Chatbot ethnographer gathers data at the Royal Highland Show

The collection of ethnographic data to inform design and development of IoT is becoming increasingly challenging as interactions are woven seamlessly into the fabric of our lives and are often intermittent and on the go. As part of an ongoing collaboration with the Royal Bank of Scotland, the STiPS project has created a chatbot ethnographer or “Ethnobot” to assist with data collection at the Royal Highland Show, and we believe it has a wider application in the collection of ethnographic data for IoT development.

STiPS develops the Ethnobot

The STiPS project has been studying visitor transactions in festivals and markets. We have learned from ethnographic studies that people use evidence of their financial transaction histories (e.g. receipts and ticket stubs) as memory aides for recalling events in the aftermath of these busy, sometimes hectic, experiences. We are interested in collecting information about visitors’ transactions as they move through events, to inform the design of technology to support the process of both collecting and reviewing these transaction journeys in a joined up and compelling way. The Ethnobot was developed to encourage visitors at events to collect evidence and information around their value transactions throughout an experience, to provide us with data sets of complete transactions journeys so that we can understand what these look like and how best to support them.

The Ethnobot is currently in ‘app’ form, and runs on smart phones. It’s a simple chatbot implementation using little natural language processing, and instead uses a branching path structure to underpin its conversation with participants. The Ethnobot asks participants a series of questions in chat format as they move around an event. Introductory questions are provided with short preset responses for participants to select from. This enables participants to provide a quick response, whilst encouraging them to consider the values exchanged as part of their experiences. The preset response also leads to a preset next turn for the Ethnobot, which is likely to make sense. This is most often an open-ended question encouraging participants to elaborate and describe their transactions, activities and thoughts. The Ethnobot also encourages participants to use the smart phone camera to take photos of anything relating to a purchase or exchange of value. The Ethnobot integrates the photos into the dialogue, adding to the richness of the information collected. Finally, the Ethnobot sometimes directs participant activities, for example by suggesting an area of the show for them to visit and explore. This enables us build a data set that includes feedback from all participants on specific areas of the show.

Deployment at the Royal Highland Show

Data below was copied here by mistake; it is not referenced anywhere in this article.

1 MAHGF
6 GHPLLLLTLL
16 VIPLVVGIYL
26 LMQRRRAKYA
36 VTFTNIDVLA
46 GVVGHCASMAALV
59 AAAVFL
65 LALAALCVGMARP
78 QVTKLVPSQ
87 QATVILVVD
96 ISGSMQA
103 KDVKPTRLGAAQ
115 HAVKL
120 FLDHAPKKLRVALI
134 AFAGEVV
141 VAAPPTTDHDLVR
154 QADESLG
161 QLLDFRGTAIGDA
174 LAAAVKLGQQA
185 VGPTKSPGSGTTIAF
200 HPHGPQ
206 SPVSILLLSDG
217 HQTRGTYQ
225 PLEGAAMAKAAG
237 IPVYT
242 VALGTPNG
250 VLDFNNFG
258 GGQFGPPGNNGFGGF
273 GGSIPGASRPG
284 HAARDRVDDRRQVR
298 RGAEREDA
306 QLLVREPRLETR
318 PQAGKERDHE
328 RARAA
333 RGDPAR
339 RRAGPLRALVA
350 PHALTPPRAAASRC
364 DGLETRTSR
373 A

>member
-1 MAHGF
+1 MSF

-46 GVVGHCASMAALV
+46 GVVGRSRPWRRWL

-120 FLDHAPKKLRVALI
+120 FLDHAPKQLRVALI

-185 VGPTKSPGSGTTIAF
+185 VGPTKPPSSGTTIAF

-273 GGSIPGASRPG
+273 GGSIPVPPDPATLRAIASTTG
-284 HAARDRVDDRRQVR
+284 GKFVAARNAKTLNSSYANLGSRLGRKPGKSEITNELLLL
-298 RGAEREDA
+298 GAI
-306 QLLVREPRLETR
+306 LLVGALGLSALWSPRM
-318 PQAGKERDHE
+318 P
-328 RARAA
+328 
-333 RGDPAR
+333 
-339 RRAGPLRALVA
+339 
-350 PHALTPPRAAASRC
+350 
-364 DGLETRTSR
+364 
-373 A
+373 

The Ethnobot was put through its first field trial at the Royal Highland Show in June, where 13 willing participants took the Ethnobot with them for a morning or an afternoon as part of their Royal Highland Show experience. Participants began by collecting a smart phone with the Ethnobot app from the research team, and then heading off into the show. Participants spent an average of one hour exploring with the Ethnobot and then returned to the research team to discuss their thoughts and experiences. The chat-logs and photo collections together with feedback from discussions are providing rich data sets which the STiPS team are currently analysing. Initial results suggest that despite the simplicity of the technology, the Ethnobot has been effective at collecting a broad range of valuable data from participants.

Powerful tool for ethnography

Whilst the Ethnobot has provided STiPS with useful information to address our research questions, it’s apparent that the Ethnobot could be used as a tool for ethnographic studies of IoT experiences more broadly. The Ethnobot has numerous advantages over a human ethnographer for studying experiences with the IoT. As people go about their daily lives there many spaces in which interactions with IoT tech takes place that would be off-limits to a human ethnographer, for example in people’s homes at night. The Ethnobot could be used at these times. Interactions with IoT are often outdoors and on the move, and interactions may be fleeting and sporadic. It’s therefore difficult for a human ethnographer to be there at just the right time, whereas the Ethnobot could. Or, there may be many people interacting with an IoT system at the same time, and it’s possible that multiple Ethnobots could capture data simultaneously. The Ethnobot also offers the capacity to collect other data streams in tandem with participant responses to questions, for example time and location stamps.

Next steps for the Ethnobot

From this study we aim to begin building an understanding about the benefits and drawbacks of deploying chatbot ethnographers, and develop guidance on how to get the best from them. The STiPS team will be exploring new functionality for future iterations of the Ethnobot. For example, we are interested in enabling a human ethnographer to join a chat in progress and take over temporarily from the Ethnobot, combining the best of both Ethnobot and human ethnographer.

For more information on the Ethnobot please contact: e.tallyn@ed.ac.uk